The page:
There are two flavors of precompilation for deployment that we explore in this tutorial: precompilation with an updatable user interface, and precompilation with a non-updatable user interface. Precompilation with an updatable user interface leaves the declarative markup in the .aspx, .ascx, and .master files, thereby allowing a developer to view and, if desired, modify the declarative markup on the production server. Precompilation with a non-updatable user interface generates .aspx pages that are void of any content and removes .ascx and .master files, thereby hiding the declarative markup and prohibiting a developer from changing it from the production environment.

Precompiling for Deployment With an Updatable User Interface

The best way to understand precompilation for deployment is to see an example in action. Let's precompile the Book Reviews WSP for deployment using an updatable user interface. The ASP.NET compilation tool can be invoked from Visual Studio's Build menu or from the command-line. This section examines using the tool from within Visual Studio; the "Precompiling from the Command Line" section looks at running the compiler tool from the command line.

Open the Book Review WSP in Visual Studio, go to the Build menu, and select the Publish Web Site menu option. This launches the Publish Web Site dialog box (see Figure 1), where you can specify the target location, whether or not the precompiled site's user interface is updatable, and other compiler tool options. The target location can be a remote web server or FTP server, but for now choose a folder on your computer's hard drive. Because we want to precompile the site with an updatable user interface, leave the "Allow this precompiled site to be updatable" checkbox checked and click OK.

Figure 1: The ASP.NET Compilation Tool Will Precompile Your Website to the Specified Target Location
(Click to view full-size image)

Note: The Publish Web Site option in the Build menu is not available in Visual Web Developer. If you are using Visual Web Developer you will need to use the command-line version of the ASP.NET compilation tool, which is covered in the "Precompiling from the Command Line" section.

After precompiling the website, navigate to the target location you entered in the Publish Web Site dialog box. Take a moment to compare the contents of this folder with the contents of your website. Figure 2 shows the Book Reviews website folder. Note that it contains both .aspx and .aspx.cs files. Also, note that the Bin directory includes only one file, Elmah.dll, which we added in the preceding tutorial

Figure 2: The Project Directory Contains .aspx and .aspx.cs Files; the Bin Folder Includes Just Elmah.dll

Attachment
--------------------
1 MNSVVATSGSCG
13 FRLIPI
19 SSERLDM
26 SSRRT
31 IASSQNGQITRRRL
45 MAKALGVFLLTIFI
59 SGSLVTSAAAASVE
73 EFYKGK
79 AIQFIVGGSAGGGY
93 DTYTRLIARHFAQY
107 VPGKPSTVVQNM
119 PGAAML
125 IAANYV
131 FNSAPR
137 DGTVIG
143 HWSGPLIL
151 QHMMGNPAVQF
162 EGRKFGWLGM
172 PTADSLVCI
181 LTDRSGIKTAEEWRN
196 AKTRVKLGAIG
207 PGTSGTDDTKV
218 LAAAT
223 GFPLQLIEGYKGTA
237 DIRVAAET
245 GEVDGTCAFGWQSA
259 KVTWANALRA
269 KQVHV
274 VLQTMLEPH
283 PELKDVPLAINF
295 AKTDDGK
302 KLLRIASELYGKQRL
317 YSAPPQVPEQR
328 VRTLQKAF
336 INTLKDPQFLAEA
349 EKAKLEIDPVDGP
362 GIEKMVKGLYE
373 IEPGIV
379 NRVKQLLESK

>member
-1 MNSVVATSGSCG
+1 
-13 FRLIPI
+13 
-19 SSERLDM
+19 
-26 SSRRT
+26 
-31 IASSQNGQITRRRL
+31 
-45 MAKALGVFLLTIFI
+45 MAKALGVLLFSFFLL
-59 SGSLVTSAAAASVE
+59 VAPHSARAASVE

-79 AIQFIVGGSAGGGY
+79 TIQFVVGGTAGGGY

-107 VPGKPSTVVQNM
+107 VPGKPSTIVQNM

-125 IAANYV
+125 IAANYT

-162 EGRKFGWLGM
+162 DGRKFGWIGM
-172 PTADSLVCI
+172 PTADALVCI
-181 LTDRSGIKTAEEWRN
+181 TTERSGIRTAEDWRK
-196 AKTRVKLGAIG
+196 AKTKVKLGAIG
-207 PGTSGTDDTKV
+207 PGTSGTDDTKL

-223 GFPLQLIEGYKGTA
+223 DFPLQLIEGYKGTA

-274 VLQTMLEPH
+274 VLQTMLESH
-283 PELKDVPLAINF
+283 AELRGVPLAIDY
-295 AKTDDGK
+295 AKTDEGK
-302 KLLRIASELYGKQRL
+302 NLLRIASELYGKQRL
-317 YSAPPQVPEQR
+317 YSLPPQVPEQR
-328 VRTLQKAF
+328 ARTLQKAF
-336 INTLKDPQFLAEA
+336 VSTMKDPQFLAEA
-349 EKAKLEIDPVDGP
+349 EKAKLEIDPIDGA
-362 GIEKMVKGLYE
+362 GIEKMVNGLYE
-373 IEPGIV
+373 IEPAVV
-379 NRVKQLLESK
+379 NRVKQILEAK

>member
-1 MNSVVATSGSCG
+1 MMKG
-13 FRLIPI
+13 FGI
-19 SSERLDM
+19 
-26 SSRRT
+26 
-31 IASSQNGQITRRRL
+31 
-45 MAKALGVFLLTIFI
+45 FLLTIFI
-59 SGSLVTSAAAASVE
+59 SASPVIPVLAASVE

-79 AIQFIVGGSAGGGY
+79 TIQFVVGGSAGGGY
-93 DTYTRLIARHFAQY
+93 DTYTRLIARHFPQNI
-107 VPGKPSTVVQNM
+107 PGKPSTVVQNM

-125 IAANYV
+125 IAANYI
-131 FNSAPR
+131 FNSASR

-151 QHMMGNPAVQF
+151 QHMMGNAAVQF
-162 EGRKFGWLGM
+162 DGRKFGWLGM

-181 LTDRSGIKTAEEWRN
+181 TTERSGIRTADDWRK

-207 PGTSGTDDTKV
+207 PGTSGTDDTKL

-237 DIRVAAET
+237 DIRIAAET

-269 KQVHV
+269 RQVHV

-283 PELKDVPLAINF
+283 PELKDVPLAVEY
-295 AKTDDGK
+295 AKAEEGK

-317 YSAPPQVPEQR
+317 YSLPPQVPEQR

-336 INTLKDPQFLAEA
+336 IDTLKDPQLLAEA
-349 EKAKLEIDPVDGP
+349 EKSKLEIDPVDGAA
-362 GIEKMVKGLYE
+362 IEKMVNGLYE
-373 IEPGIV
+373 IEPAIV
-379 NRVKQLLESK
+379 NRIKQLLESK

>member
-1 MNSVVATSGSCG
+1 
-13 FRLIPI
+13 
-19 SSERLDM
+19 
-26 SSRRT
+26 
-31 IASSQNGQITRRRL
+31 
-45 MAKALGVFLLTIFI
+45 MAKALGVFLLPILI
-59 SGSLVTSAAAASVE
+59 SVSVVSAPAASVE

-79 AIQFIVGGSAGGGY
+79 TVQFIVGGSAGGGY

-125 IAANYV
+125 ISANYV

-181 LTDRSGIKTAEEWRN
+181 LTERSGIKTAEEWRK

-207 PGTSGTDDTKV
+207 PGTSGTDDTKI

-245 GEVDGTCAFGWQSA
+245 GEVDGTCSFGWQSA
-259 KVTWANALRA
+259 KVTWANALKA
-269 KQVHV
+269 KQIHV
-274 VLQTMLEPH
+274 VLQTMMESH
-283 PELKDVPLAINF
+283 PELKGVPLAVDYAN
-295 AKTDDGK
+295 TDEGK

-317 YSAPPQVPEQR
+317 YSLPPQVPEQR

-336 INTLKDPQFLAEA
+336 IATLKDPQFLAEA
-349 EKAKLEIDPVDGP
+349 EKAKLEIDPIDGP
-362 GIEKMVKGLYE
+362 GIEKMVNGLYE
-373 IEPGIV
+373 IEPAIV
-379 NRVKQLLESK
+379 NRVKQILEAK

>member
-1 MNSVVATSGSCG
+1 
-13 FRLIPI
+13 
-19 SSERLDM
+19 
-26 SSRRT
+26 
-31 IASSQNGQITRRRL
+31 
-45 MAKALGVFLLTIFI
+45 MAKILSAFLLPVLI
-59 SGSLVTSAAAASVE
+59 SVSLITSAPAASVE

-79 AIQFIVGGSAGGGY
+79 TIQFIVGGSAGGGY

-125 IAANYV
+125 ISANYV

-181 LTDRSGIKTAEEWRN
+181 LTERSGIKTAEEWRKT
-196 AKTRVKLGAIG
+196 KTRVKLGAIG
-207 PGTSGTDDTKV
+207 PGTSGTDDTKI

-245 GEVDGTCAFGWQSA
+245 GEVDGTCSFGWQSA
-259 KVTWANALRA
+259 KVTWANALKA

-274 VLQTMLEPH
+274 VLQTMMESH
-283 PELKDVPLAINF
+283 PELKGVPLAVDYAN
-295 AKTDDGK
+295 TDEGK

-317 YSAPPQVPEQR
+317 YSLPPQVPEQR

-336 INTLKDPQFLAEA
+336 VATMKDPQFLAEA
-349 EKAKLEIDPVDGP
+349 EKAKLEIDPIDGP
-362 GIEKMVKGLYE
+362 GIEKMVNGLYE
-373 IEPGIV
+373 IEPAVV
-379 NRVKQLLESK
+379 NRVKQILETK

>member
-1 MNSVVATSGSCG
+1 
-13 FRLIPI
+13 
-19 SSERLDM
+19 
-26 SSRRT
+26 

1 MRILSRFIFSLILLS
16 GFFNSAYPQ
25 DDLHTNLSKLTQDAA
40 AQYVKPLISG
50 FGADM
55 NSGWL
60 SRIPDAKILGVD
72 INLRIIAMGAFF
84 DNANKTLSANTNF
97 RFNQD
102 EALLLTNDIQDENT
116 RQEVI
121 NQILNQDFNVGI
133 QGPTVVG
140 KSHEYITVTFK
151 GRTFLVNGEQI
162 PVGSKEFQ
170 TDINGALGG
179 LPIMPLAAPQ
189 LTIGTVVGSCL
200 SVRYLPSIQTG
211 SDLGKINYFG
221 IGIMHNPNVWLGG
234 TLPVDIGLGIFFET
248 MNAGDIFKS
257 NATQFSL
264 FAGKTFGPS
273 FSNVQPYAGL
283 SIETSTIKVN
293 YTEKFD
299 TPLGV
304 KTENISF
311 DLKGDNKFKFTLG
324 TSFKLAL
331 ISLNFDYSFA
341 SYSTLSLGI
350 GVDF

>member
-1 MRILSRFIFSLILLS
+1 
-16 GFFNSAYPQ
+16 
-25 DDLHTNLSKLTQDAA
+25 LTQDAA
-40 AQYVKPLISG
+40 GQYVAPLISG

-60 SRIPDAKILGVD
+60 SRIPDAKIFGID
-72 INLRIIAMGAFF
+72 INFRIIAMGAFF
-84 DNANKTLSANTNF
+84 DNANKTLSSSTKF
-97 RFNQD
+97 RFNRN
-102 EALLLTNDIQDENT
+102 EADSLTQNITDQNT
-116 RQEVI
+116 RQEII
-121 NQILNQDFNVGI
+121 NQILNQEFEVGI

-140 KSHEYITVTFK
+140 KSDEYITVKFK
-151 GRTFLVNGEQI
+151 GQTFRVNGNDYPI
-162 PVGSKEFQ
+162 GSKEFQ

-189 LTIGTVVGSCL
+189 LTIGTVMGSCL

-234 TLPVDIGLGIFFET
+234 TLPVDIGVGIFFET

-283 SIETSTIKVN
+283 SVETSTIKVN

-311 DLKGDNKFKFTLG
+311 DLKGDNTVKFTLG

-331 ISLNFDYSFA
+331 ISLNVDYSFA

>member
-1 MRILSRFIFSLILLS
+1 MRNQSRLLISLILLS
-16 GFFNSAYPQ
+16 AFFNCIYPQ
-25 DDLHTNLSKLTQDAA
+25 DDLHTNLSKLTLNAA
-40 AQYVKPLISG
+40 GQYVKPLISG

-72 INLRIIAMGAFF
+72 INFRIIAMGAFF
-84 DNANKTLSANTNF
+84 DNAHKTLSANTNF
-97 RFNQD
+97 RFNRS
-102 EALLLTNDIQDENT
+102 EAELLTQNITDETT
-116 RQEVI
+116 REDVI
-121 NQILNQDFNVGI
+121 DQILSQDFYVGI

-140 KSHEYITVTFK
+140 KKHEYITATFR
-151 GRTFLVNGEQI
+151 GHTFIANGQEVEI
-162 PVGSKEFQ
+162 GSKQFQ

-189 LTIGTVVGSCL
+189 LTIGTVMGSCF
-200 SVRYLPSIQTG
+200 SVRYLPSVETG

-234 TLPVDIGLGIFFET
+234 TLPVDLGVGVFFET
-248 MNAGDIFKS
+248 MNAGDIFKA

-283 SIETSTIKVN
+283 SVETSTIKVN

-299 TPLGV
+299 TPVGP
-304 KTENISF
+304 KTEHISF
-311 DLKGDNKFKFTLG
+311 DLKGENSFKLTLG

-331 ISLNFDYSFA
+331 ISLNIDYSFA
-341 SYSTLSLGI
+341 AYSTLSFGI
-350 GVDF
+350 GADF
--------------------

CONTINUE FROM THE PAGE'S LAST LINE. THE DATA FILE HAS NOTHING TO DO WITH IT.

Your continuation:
(Click to view full-size image)

Figure 3 shows the target location folder whose contents were created by the ASP.NET compilation tool. This folder does not contain any code-behind files. Moreover, this folder's Bin directory includes several assemblies and two .compiled files in addition to the Elmah.dll assembly.

Figure 3: The Target Location Folder Includes the Files for Deployment
(Click to view full-size image)

Unlike explicit compilation in WAPs, the precompilation for deployment process does not create one assembly for the entire site. Instead, it batches together several pages into each assembly. It also compiles the Global.asax file (if present) into its own assembly, as well as any classes in the App_Code folder. The files that hold the declarative markup for ASP.NET web pages, User Controls, and master pages (.aspx, .ascx, and .master files, respectively) are copied as-is to the target location directory. Likewise, the Web.config file is copied straight over, along with any static files, such as images, CSS classes, and PDF files. For a more formal description of how the compilation tool handles various file types, refer to File Handling During ASP.NET Precompilation.

Note: You can instruct the compilation tool to create one assembly per ASP.NET page, User Control, or master page by checking the "Used fixed naming and single page assemblies" checkbox from the Publish Web Site dialog box. Having each ASP.NET page compiled into its own assembly allows for more fine-grained control over deployment. For example, if you updated a single ASP.NET web page and needed to deploy that change, you need only deploy that page's.aspx file and associated assembly to the production environment. Consult How To: Generate Fixed Names with the ASP.NET Compilation Tool for more information.